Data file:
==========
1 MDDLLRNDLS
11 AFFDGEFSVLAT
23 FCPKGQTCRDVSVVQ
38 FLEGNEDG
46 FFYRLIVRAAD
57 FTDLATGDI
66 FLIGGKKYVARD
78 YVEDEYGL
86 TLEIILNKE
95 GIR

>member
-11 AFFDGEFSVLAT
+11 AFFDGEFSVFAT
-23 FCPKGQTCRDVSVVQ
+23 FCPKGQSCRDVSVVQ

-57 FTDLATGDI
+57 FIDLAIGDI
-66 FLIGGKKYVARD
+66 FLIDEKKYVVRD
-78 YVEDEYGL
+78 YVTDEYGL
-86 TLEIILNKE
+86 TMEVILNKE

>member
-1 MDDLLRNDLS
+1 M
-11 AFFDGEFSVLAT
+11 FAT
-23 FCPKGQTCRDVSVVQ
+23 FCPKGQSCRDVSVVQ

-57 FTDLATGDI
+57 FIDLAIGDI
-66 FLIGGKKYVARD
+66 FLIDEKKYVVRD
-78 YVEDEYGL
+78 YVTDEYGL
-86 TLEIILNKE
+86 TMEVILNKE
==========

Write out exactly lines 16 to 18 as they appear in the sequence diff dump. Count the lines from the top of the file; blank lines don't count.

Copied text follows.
-57 FTDLATGDI
+57 FIDLAIGDI
-66 FLIGGKKYVARD